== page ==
9. Snow is falling, which is reason enough to assume air-dried modelling clay will not cure properly in a freezing cold garage as ballast, so I have put the viaduct passenger station frame in situ, and come indoors for a cup of tea and an early brandy paanee. The station, of which one will see little of the building, is to be my homage to Mr William Baker's 1865 London Broad Street, the memory of whose derelict, un-loved, Renaissance atmosphere still haunts me. Quite whether it will be worthy, only time will tell. The frame was a case of 'one step forward, three back', as I glued an
  10. An A.B.S./Speedlink day to-day. The coal bins have been painted, and thanks to Oasis bought before the latest confinement, some mounds of minerals have been put into them: three piles of 'coal' painted an undercoat of black, and various mounds of 'aggregates', one coated in Woodland Scenics medium buff ballast. Two more 'green mounds' await painting. The coal merchant's top-loader is fitted with a bodged, larger, shovel from Plasticard, with a 'weights' box added to the rear after the digger was removed. The blue 'sack hopper' (?) was improvised from more Plasticard
  11. I can only echo the approbation in the previous comments posted here. Came across this via You-tube, and an excellent layout. I look forward to seeing it at an exhibition one day. One silly question: where did you get the 'VTG' non-telescopic-hood ferry-wagon model, please? Is it the Roco HO? I would like my own, as I remember them as the only thing seen at the Crawley New Yard 'Dor-to-Dor' warehouse on the rare occasion I rumbled past on a train, but thought they were only available in the 'Cargowaggon' livery, or forthcoming 'plain'. Thought them rather romantic, being 'fore
  12. Having tried scoring 2mm. plasticard to make coal yard bins, and been disappointed with the results, I spent the weekend making up something better looking with balsa-wood OO 'sleepers' (30x3x2mm.) instead. Slapped some paint down to delineate the areas on the mineral siding (coal, aggregates, chalk and china clay), and knocked up the start of a hopper for the coal merchant to fill his sacks. Also managed to remove the back 'grabs' off the JCB models. All in all, I am pleased with the progress. Alas, I still can not get the hang of the focussing, so the photos are not wonderful,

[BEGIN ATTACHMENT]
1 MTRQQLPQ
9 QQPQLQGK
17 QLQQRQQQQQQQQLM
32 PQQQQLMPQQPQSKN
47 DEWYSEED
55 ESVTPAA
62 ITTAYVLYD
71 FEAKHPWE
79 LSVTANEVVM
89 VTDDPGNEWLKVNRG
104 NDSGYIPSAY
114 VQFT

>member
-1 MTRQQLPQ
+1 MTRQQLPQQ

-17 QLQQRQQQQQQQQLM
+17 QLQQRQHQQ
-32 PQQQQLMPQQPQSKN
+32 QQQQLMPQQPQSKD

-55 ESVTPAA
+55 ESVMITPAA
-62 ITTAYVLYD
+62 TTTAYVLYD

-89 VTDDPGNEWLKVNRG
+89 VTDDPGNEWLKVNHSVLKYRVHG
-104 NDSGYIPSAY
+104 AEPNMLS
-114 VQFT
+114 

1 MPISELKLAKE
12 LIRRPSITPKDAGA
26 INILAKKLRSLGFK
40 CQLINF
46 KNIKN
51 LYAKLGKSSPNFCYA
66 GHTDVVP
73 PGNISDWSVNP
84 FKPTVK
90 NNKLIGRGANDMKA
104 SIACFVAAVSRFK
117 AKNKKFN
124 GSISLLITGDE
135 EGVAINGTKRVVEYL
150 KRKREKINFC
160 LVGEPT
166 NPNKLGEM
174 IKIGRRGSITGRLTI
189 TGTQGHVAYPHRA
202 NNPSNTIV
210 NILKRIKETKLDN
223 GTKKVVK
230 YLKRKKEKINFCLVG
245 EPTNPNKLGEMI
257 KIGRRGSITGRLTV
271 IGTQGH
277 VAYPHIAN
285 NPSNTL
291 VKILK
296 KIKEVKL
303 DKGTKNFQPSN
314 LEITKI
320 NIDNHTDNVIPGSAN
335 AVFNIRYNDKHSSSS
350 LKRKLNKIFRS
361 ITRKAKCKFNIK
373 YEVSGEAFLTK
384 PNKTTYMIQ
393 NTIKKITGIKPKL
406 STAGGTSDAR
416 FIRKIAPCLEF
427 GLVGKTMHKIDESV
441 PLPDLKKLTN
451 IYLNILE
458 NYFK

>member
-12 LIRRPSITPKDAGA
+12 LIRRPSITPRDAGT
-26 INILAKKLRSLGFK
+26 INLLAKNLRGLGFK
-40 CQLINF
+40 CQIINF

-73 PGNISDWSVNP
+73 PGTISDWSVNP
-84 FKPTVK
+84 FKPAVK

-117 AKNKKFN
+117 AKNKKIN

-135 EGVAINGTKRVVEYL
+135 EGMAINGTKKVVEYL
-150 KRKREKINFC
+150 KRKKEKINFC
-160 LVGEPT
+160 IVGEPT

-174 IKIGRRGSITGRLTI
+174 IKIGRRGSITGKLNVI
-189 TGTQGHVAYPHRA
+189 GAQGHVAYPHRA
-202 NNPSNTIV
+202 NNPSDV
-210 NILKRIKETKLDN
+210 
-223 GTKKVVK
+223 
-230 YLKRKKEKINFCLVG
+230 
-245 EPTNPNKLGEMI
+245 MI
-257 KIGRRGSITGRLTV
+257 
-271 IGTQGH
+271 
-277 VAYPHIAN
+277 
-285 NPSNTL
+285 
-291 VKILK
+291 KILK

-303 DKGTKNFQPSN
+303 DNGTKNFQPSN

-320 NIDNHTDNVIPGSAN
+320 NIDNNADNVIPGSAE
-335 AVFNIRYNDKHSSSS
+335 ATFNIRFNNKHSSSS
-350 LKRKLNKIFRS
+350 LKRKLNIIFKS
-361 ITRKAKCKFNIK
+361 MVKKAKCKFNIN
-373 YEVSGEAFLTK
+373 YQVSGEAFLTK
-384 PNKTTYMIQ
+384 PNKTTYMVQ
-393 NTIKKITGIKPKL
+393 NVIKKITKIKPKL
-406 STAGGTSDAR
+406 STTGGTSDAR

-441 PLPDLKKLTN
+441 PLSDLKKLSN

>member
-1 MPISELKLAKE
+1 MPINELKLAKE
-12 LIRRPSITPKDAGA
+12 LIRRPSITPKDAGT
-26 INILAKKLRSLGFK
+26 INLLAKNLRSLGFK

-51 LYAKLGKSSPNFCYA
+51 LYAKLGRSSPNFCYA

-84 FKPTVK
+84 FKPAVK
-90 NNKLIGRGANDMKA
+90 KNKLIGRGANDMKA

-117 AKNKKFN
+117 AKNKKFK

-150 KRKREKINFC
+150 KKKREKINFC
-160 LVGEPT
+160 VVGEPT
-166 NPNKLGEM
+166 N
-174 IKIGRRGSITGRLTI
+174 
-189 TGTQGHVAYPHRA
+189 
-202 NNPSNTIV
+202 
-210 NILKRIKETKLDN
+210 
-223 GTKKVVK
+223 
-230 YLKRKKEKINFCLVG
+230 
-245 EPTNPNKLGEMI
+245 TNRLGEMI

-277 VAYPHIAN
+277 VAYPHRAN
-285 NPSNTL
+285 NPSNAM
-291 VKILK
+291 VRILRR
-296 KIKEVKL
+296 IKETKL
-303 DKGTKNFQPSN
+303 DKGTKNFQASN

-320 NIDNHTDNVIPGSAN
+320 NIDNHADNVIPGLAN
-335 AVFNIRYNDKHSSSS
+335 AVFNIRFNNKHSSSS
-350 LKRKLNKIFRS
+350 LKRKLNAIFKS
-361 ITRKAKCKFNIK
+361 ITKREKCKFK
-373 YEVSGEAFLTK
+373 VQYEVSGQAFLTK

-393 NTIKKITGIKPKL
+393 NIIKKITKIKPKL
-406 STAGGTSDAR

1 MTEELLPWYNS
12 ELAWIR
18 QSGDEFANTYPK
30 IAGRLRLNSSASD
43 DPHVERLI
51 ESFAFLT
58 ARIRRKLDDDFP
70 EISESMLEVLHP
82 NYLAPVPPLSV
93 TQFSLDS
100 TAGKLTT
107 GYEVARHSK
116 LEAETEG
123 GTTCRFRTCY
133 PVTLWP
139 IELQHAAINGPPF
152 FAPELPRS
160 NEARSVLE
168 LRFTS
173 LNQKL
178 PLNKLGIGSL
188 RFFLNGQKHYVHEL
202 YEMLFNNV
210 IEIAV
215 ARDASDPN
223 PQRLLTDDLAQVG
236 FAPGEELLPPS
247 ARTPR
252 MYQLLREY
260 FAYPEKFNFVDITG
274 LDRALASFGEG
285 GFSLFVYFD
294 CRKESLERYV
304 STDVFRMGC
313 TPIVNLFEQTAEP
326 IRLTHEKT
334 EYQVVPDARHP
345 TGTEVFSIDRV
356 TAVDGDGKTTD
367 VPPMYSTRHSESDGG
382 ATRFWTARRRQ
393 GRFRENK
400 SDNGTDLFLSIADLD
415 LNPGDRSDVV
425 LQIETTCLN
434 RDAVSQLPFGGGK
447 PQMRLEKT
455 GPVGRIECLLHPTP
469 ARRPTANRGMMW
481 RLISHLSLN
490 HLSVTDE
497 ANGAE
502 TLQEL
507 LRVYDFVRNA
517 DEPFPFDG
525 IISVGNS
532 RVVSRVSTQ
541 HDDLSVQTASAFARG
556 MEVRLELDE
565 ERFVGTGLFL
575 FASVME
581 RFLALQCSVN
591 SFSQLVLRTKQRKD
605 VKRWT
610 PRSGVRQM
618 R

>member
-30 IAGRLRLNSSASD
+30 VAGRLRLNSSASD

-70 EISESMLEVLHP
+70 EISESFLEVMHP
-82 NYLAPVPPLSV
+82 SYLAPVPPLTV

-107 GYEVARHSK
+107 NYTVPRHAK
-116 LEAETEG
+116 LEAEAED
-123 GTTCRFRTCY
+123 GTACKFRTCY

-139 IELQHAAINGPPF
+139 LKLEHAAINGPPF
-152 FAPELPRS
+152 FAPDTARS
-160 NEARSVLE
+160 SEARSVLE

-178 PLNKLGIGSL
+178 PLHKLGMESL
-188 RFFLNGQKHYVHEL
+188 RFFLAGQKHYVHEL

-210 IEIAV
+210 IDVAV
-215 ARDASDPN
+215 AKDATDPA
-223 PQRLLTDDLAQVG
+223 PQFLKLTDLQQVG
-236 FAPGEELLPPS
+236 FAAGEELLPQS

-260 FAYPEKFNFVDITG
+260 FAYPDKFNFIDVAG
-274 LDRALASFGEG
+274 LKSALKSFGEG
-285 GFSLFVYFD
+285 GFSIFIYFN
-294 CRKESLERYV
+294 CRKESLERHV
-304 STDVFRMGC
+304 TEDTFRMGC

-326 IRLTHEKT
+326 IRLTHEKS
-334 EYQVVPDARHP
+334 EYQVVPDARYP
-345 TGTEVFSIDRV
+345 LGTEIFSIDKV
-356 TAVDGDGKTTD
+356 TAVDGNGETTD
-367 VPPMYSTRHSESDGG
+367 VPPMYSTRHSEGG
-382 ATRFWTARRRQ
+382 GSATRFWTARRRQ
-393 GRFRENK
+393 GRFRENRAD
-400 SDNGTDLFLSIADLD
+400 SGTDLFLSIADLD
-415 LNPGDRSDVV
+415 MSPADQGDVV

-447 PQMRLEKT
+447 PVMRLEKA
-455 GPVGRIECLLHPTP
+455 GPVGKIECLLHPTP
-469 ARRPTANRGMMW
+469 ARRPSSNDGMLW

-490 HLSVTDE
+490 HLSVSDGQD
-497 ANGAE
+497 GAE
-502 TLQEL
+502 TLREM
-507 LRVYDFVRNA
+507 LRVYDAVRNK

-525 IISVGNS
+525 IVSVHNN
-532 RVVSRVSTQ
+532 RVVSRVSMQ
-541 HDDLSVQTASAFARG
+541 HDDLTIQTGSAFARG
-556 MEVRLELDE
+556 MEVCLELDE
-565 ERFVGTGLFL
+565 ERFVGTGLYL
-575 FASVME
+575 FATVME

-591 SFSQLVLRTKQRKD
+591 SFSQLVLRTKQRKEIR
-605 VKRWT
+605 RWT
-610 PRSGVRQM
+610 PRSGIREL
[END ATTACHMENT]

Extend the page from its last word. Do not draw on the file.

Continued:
13. Alas, preparations for Christmas have interrupted progress, but I attempted a 'photo-shoot' to-day, and have tried to add header pictures. The main picture is a view across the mineral yard, with 73 113 departing with a train from the agricultural warehouses (one needs to use much imagination to see the cardboard boxes thus!), and I hope I have added a view in the general goods yard-to-be. This weekend I hope to start building coal- and aggregate-yard pens. Scoring squares of 2mm. plasticard to look like horizontal sleepers did not look good (and proved my eye-sight is not as goo
  14. Many thanks for this; I did not know the sizes varied so much. I had thought of seeds - I am a curry-holic - but could not find any so small. I scrounged a lump of Phurnacite from my parents' coal bunker, and a OO scale ovoid works out at 0.5 mm. The only way I can think of modelling a heap so far is making a 'dome' of modelling clay, carving the end out of a pencil point into a hollow oval, and then going slowly doolally trying to 'imprint' the oval 'cobble' shape over the clay 'heap' before it all dries out. I think mustard and cummin seeds appear far too large. My partner, a keen garde
  15. Thanks for the photograph. I am still bracing myself to try and build a coal-elevator. Did you include the pens in your model, and if so, how many, please?